The only other thing the plaintiff can do to protect against the insolvency of the Obligor is to get a separate company to Bond the Obligor, i.e., Guarantee that it will step in and make the payments to the plaintiff if the Obligor becomes insolvent.
Sometimes, in place of a Bonding Company, or in addition to a Bonding Company, the plaintiff may insist that the original defendant or original liability carrier guarantee the performance of the Assignee. Often times, however, an original defendant or liability company is unwilling to do that.
As far as the financial stability of the Life Company is concerned, plaintiff wants to make sure that is a secure company for this reason. If the Life Company goes under, the plaintiff still has a direct obligation owing from the Obligor, but that Obligor is depending on receiving money from the Life Company to fund its obligation. Therefore, if the Life Company goes under, now the Obligor is scrambling around to get funds to make its payment to the plaintiff. Thus, the plaintiff has an interest in seeing that a very secure Life Company is utilized so that the Obligor will always have funds available to pay the plaintiff.
Cost v. Present Value
The term cost refers to what the liability company or the Assignee has to pay in order to purchase the annuity from the Life Company.
Present Value, on the other hand, refers to the overall worth of the future stream of income to the plaintiff.
It used to be that insurance companies would not tell plaintiff’s attorney what the actual cost of the annuity is. Some still will not do that. However, the IRS in a private letter ruling 83-33035 has stated that knowledge of the cost by the plaintiff does not constitute constructive receipt.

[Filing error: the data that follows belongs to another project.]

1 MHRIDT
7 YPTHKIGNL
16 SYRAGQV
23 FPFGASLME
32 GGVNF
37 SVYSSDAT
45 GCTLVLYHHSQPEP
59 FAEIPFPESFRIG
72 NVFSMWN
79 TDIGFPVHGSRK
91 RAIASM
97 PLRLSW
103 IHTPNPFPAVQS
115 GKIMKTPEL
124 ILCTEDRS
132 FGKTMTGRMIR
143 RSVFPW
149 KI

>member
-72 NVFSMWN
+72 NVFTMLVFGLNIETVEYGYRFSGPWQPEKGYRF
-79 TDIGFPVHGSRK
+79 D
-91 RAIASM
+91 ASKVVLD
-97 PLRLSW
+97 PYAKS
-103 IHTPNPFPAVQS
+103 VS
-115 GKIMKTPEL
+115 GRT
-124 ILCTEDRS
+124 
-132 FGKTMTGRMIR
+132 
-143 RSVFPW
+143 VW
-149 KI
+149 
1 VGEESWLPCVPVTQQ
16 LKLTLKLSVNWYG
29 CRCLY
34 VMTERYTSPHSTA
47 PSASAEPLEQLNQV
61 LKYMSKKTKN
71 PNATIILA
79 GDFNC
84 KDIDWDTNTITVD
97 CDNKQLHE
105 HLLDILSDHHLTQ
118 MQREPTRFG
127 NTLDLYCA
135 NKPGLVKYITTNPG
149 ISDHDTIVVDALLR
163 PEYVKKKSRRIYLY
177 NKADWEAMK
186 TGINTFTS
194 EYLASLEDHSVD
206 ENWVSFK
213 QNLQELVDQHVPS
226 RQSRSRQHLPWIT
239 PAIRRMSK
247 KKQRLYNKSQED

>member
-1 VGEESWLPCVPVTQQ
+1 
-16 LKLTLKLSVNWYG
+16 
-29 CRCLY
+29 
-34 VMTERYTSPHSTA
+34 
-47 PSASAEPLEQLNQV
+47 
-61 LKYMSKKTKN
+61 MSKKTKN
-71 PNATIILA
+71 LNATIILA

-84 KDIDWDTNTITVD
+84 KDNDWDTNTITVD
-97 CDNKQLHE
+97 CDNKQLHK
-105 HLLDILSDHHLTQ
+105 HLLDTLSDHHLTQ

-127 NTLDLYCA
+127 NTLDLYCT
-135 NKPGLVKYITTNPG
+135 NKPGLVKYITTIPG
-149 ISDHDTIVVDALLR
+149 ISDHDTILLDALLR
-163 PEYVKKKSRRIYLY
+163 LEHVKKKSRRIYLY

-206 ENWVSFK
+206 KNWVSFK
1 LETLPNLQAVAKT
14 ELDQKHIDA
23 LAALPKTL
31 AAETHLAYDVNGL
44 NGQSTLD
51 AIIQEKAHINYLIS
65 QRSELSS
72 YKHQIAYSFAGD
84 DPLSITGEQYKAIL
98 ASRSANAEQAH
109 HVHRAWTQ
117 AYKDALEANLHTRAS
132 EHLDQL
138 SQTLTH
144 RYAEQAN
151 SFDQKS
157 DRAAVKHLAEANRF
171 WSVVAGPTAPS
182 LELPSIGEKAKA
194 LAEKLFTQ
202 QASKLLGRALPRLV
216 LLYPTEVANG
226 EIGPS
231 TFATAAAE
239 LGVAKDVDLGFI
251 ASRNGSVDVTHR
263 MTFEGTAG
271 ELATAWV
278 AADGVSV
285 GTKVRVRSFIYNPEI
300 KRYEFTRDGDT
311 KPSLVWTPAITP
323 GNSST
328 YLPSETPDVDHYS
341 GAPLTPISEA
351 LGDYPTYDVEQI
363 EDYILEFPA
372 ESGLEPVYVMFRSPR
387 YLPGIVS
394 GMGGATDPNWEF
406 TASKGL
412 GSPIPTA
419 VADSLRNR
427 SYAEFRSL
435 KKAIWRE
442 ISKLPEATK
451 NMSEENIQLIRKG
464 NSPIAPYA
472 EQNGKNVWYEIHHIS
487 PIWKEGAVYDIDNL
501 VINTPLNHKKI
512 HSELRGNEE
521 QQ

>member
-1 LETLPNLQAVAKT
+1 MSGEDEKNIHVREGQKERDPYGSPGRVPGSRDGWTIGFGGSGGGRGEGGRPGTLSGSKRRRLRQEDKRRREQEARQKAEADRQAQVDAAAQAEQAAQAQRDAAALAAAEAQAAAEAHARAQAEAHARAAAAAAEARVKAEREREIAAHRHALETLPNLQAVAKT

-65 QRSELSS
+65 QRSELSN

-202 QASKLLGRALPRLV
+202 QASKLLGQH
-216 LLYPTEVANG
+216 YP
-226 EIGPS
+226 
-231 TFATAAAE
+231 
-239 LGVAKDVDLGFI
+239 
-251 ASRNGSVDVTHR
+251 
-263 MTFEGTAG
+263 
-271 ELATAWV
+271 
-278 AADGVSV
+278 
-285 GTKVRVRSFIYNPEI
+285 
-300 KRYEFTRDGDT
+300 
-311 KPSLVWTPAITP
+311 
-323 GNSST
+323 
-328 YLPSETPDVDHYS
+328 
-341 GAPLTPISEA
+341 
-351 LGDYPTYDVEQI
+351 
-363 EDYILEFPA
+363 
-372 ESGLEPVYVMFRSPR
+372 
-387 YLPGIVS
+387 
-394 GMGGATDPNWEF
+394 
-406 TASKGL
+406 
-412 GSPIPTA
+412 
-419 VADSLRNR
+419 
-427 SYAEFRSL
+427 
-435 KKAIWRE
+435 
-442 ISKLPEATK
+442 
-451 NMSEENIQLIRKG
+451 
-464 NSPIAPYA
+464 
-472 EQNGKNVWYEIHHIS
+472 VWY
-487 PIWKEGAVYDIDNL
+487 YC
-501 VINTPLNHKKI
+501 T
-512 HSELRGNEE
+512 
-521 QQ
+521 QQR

“The Service has consistently taken the position that knowledge is not determinative in deciding the question of constructive receipt, but the unqualified availability of the funds is decisive.”
Thus, the first way to find out cost is to simply ask the company what the cost is. If they won’t tell you, then the only other way to do it is to try to calculate it based on what rate of return you think the Assignee is getting. In other words, use a figure that represents a good market rate for a pre-tax investment (say 8.5%) and then discount the future payments by that amount. That should give you a rough idea of what the Assignee is paying for the annuity.
Calculating present value to the plaintiff requires one to take into consideration the fact that the monthly annuity payments are received tax-free by the plaintiff. Therefore, in calculating this amount, one should use a competitive market rate on good quality available municipal bonds (say 7%) since they are tax-free instruments. You can then discount the future stream of income by 7% to arrive at the present value of the package to the plaintiff.
One would think that the cost of an annuity should generally be less than the present value since the former is a pre-tax calculation, whereas the latter is an after-tax calculation.
The difference between cost and present value is important not only in trying to “size up” how the structure offer stacks up against a potential lump-sum verdict, but it is also important in calculating an attorney’s fee. One could make the argument that it would be legitimate to base a fee on either the cost or the present value. However, I think if the plaintiff’s lawyer is to be conservative, it is probably always safer to base it on the lower figure of cost. That method of calculating a fee is endorsed in Johnson v. Sears Roebuck, 436 A.2d 675 (1981).